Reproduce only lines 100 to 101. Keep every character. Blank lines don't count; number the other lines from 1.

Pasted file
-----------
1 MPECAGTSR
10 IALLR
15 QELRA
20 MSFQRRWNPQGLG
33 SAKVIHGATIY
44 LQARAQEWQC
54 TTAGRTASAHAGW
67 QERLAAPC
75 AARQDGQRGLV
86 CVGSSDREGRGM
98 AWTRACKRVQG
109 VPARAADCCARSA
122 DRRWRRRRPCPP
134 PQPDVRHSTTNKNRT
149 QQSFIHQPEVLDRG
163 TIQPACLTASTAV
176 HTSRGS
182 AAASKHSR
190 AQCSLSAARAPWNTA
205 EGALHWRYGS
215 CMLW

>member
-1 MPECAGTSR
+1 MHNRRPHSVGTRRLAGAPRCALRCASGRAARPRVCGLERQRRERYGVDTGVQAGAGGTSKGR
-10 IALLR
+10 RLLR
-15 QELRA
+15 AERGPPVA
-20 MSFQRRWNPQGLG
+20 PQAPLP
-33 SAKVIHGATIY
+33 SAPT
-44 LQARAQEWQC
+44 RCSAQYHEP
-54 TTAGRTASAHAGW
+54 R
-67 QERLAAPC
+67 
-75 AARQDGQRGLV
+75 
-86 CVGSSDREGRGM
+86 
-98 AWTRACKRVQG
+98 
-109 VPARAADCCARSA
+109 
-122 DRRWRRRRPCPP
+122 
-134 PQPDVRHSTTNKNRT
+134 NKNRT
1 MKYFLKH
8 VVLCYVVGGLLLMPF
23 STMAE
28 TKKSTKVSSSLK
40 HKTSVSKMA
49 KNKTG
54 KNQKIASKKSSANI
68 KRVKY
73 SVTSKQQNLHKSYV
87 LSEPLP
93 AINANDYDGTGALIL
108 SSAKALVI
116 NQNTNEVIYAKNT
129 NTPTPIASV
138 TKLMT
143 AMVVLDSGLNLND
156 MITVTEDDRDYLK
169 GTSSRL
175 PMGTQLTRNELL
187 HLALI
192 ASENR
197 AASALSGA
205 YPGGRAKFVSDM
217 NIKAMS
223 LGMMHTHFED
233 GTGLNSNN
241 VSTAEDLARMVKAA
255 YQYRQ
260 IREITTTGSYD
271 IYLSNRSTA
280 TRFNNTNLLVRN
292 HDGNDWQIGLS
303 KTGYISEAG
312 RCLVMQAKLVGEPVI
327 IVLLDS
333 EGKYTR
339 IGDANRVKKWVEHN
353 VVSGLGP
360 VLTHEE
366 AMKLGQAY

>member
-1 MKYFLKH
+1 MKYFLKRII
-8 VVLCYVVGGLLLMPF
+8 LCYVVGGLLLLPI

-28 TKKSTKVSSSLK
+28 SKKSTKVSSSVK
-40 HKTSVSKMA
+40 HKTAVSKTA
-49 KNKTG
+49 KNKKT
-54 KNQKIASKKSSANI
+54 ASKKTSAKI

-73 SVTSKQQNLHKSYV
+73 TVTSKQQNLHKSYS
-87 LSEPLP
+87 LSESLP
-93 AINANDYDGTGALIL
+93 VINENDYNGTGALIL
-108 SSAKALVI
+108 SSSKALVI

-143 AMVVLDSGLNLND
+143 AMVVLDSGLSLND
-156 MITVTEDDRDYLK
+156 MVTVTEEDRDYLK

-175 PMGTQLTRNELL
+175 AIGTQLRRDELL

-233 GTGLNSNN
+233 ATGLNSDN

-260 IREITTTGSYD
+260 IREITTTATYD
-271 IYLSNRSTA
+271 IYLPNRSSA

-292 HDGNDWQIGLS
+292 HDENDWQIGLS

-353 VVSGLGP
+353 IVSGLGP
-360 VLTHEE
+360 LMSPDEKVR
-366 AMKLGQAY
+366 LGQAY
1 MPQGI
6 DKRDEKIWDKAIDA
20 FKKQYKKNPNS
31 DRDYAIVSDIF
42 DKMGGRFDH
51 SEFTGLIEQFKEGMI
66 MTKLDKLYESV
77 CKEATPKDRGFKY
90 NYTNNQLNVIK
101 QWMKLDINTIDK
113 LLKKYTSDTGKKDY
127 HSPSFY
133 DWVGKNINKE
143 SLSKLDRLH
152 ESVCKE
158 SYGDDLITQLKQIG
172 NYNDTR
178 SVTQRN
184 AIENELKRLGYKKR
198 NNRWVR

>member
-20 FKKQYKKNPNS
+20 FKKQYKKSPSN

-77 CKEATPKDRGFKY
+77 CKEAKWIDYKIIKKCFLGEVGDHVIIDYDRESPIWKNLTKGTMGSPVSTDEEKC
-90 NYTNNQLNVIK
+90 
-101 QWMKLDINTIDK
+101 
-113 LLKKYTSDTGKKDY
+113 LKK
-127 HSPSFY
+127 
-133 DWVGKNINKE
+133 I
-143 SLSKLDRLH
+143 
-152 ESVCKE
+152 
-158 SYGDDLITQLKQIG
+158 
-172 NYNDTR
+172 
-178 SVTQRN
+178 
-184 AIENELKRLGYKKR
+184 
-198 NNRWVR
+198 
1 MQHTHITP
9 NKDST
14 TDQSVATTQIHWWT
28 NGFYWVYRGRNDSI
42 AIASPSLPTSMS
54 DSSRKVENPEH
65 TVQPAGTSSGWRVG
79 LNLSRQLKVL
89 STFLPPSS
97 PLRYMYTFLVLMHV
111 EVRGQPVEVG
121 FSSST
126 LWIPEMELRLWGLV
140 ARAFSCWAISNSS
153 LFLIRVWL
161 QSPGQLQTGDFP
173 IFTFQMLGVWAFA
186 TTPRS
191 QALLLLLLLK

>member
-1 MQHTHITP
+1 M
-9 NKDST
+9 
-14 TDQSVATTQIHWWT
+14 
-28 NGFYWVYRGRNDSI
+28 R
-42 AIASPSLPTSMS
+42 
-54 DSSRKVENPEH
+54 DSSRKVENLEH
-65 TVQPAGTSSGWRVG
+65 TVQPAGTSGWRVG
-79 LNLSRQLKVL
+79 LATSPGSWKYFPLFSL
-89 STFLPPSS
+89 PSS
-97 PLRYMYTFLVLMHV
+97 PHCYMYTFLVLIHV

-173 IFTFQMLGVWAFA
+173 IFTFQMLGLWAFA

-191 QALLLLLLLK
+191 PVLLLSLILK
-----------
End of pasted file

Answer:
-49 KNKTG
+49 KNKKT